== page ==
Friday night was fine. We got to the hostel, which was great -- this old, big rambling historical house a block away from Wascana park and two blocks from downtown. It was clean, the staff and visitors were friendly, the youth kids were respectful, Aaron stayed asleep while I got the youth organized and gave them a snack and etc etc. Then, because I was feeling sick, I went to bed. I was sharing a room with 4 of the girls, and semi-slept as they went in and out getting this and that and going to bed, then not going to bed, then going outside, then getting locked on the balcony, and doing all the other sorts of things teenagers do when in a group in a new environment. Then they all decided to come to bed and were very loud while getting ready which of course woke up Aaron. He sat up and started pointing and declaiming about everything. There were bars above his head, "car? car?", a mysterious door öut!out!", his backpack "pack!pack", and strangest of all, a girl sleeping on the floor öh-oh. oh-oh. cat. oh-oh". It took me about 20 min. to get him to settle down and another 20 to get him back to sleep. So in the end, Aaron and I didn't get to sleep until midnight or so.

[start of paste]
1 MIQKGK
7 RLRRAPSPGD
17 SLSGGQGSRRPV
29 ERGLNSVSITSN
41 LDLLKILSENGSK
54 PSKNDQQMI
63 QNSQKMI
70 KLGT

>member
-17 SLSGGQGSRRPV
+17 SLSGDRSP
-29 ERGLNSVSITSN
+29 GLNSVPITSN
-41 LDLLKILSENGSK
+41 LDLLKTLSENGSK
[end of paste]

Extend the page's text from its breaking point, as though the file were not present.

Which did not stop him from waking at 5:30 and attempting to feed me an endless stream of Fishermen's Friend cough drops. I got up with him at around 6ish, and the teens started waking a few moments later, giving me no chance to lie on the couch and half-watch Aaron play with Jenga blocks for half and hour.

Anway, I was tired, but the morning went well. The boys made us bacon and eggs, we all went and wandered around Wascana park (which is very lovely -- if you've ever taken the Trans-Canada through Regina you've seen it. It is on either side of the bridge with the cool carved columns that you cross in the middle of town, just after the two "skyscapers"that make up the tall buildings in downtown.) and did our little talk and reflection time, and the teens played on the swings and teetertotters and got all the upper-middle class OCD parents all grumpy for disrupting their precious progenies' perfect mornings with some noise and rowdy behavior. Aaron loved the park, especially when the girls showed him how to feed the geese. Unfortunately he wanted to climb into the water to get closer to the geese and I spent the rest of the time in the park chasing him away from the waterfront. He was also fascinated by the leaves, because Regina is 3 hrs due south, so they actually had leaves on the trees (green haze, Lisa). He was so cute in his little red windbreaker and blue track pants and blue and red shoes. Aaron is really too little to run, but he does it anyway, simply by pushing off on the balls of his feet, so he has this really funny little jog that he does when he's excited. It was very cute.